Whether you’re the parent of a budding artist or teach a classroom full of curious mark-makers, watercolor painting is a great medium to introduce to children at a young age. The Studio has a favorite way to teach watercolors to those young visitors using them for the first time or just in need of a refresher. We’ve used our catchy little poem thousands of times over the years and feel it remains the best teaching tool for those eager young artists still learning how to use paint and a brush. The poem goes, Swish,Swish…Dab,Dab…Wiggle,Wiggle.
Step 1. Swish, Swish your brush in the water.
Step 2. Dab, Dab your brush on the sponge.
Step 3. Wiggle, Wiggle your brush in the paint.
Now your brush is ready to paint on the paper. Remember the poem every time you want to switch to a different color. Colors can be mixed by overlapping them on the paper instead of mixing up the paints on the palette.
For Swish, Swish we use recycled deli containers to hold the water and large student-grade watercolor brushes.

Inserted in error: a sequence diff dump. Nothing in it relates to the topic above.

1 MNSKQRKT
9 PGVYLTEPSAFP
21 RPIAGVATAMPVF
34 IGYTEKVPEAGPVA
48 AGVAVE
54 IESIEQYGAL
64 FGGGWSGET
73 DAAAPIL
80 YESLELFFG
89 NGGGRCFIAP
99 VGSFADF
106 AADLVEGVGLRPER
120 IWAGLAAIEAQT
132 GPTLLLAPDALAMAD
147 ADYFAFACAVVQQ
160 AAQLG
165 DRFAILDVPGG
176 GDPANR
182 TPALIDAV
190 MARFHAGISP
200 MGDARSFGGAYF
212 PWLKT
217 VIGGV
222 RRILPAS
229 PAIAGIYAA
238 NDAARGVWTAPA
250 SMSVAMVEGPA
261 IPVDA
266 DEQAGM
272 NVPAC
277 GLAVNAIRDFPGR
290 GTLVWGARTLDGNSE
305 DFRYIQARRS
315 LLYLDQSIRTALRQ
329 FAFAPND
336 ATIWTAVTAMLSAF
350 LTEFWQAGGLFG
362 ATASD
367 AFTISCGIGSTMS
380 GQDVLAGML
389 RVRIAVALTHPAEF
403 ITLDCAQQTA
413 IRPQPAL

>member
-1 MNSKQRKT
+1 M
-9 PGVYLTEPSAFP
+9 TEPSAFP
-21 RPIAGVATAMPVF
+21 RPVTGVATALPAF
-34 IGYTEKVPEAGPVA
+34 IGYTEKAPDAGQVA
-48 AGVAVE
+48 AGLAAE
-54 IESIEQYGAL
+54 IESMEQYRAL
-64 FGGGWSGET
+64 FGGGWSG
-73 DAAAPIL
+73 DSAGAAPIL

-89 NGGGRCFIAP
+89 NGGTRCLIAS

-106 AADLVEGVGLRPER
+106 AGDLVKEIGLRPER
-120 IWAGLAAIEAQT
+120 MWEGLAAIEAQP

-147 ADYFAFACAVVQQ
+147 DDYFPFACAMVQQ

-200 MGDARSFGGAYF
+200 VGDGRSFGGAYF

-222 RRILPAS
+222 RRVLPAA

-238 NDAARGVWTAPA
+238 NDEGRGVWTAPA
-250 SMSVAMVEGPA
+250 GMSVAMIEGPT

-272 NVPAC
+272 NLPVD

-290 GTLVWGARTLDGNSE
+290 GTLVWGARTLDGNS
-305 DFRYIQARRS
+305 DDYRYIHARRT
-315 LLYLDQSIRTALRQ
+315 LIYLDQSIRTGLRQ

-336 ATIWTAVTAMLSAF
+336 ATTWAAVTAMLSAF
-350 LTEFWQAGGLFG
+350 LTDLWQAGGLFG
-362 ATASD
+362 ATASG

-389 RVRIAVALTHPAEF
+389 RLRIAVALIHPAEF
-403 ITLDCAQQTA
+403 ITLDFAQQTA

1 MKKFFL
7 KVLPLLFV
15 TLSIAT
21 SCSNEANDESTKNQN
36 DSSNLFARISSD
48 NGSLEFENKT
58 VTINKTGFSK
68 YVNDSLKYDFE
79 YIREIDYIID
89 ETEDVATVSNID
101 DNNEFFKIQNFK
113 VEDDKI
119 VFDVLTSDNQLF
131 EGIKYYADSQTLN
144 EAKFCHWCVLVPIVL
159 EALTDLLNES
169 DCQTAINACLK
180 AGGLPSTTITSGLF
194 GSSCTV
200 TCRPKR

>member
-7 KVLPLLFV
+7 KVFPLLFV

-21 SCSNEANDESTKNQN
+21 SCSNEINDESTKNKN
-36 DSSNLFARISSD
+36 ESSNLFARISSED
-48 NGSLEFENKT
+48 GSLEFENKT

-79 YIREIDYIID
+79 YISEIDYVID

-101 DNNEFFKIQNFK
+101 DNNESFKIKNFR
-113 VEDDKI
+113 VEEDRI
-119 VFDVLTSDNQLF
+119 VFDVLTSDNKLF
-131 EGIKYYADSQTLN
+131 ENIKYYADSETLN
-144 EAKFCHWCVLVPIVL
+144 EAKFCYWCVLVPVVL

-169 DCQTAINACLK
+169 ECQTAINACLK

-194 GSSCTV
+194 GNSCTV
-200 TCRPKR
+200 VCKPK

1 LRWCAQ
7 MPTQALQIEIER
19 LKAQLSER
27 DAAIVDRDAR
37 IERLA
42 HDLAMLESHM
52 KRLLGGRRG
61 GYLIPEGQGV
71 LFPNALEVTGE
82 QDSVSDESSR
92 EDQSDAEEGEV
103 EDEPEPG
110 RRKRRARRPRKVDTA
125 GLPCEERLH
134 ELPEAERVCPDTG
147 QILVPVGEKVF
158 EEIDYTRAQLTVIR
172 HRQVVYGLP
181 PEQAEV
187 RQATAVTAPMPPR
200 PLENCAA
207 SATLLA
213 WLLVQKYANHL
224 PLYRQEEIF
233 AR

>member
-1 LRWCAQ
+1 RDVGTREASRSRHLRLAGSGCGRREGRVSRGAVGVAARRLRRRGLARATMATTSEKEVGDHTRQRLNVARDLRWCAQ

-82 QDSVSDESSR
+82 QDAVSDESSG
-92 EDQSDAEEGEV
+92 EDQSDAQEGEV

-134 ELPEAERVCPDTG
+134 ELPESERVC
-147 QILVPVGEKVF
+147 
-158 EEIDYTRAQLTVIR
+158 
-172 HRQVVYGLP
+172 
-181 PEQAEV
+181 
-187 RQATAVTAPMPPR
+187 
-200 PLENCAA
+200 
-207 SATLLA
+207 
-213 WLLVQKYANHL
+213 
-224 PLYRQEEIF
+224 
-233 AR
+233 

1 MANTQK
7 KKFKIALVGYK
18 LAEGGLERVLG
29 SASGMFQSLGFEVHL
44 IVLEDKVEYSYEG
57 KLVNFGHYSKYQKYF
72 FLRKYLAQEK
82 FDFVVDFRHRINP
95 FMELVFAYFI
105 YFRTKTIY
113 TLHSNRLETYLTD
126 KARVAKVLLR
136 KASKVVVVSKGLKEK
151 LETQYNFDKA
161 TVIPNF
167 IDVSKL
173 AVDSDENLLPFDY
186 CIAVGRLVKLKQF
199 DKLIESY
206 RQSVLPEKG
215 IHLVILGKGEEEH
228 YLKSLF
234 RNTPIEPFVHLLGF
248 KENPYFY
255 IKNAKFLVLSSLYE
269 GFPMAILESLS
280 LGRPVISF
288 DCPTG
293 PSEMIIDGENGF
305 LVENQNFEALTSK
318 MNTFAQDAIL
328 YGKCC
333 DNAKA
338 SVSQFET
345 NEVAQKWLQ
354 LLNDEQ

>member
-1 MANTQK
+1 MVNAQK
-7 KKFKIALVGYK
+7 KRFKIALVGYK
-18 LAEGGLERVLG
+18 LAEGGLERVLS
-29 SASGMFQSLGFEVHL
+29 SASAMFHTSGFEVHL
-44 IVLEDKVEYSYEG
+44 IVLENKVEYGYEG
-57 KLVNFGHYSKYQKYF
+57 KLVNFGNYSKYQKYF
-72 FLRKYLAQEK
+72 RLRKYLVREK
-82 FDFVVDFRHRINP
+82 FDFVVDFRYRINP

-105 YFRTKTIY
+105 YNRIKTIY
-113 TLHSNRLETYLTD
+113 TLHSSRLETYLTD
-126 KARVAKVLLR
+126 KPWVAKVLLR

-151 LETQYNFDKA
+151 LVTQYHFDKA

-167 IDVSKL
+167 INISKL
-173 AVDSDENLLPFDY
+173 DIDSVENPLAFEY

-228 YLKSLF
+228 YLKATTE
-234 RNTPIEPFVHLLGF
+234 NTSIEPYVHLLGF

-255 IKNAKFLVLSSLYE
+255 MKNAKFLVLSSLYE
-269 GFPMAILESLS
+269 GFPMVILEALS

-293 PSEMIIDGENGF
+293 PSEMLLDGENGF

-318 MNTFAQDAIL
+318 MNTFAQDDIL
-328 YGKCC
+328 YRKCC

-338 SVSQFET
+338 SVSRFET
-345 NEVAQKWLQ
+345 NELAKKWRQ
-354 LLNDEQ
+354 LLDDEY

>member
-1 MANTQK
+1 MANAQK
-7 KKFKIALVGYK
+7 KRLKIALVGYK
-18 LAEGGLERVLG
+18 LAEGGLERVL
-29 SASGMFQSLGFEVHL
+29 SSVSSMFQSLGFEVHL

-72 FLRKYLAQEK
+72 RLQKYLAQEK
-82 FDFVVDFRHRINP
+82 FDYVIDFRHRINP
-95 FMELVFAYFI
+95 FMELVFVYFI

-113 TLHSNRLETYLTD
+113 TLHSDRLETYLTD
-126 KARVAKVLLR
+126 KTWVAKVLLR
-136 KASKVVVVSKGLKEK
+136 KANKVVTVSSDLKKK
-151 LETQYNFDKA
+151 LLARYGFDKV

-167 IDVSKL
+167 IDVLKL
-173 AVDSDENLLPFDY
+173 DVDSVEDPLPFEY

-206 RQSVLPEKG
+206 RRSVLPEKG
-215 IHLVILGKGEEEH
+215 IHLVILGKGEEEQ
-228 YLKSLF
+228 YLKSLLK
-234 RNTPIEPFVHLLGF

For Dab, Dab we cut round pieces of thick kitchen sponges and keep them in single-serving apple sauce cups instead of paper towels. To disinfect the sponges occasionally run them through the top rack of the dishwasher in a mesh zip bag.
For Wiggle, Wiggle any student-grade watercolor paper or heavy-weight drawing paper will work. The watercolor paints in the photos are Richeson Color Blocks in Red, Yellow, Blue (or Turquoise) and Black. These hockey puck-sized blocks last forever and don’t stain clothing so smocks aren’t necessary. Just pre-treat stain with detergent or stain remover before putting in the wash. We use the Economy Deep 6-Well Painting Tray cut it in half to hold the three primary colors. Storing the color blocks in the palettes makes it easy to stack them in the cabinet or on a shelf when not in use.
Speaking of watercolors, tomorrow is the last day for Here’s Looking at You watercolor portrait project in The Studio. On Wednesday we’ll begin the project Punctuation Play where you can work the wiggle of a question mark or the curve of a comma into a unique design, September 14th – October 26th, free with Museum admission.
Do you have certain techniques or favorite art materials you use to teach painting to children in your classroom or at home?
Tags: Here's Looking at You